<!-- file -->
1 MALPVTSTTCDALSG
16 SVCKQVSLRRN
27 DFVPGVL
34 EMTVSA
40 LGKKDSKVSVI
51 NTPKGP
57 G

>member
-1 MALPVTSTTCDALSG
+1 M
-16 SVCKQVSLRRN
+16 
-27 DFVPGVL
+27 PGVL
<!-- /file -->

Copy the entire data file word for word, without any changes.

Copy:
1 MALPVTSTTCDALSG
16 SVCKQVSLRRN
27 DFVPGVL
34 EMTVSA
40 LGKKDSKVSVI
51 NTPKGP
57 G

>member
-1 MALPVTSTTCDALSG
+1 M
-16 SVCKQVSLRRN
+16 
-27 DFVPGVL
+27 PGVL